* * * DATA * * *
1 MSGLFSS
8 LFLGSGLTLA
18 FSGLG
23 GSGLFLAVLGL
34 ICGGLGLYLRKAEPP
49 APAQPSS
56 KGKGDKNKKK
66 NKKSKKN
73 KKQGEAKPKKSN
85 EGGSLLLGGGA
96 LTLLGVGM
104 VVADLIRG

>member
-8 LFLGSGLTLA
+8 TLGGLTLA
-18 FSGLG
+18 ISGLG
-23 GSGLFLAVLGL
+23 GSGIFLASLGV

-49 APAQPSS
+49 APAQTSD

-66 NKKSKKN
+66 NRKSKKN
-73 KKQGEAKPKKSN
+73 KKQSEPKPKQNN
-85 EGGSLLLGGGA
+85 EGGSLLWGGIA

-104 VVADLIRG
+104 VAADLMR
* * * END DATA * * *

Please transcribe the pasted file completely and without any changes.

1 MSGLFSS
8 LFLGSGLTLA
18 FSGLG
23 GSGLFLAVLGL
34 ICGGLGLYLRKAEPP
49 APAQPSS
56 KGKGDKNKKK
66 NKKSKKN
73 KKQGEAKPKKSN
85 EGGSLLLGGGA
96 LTLLGVGM
104 VVADLIRG

>member
-8 LFLGSGLTLA
+8 TLGGLTLA
-18 FSGLG
+18 ISGLG
-23 GSGLFLAVLGL
+23 GSGIFLASLGV

-49 APAQPSS
+49 APAQTSD

-66 NKKSKKN
+66 NRKSKKN
-73 KKQGEAKPKKSN
+73 KKQSEPKPKQNN
-85 EGGSLLLGGGA
+85 EGGSLLWGGIA

-104 VVADLIRG
+104 VAADLMR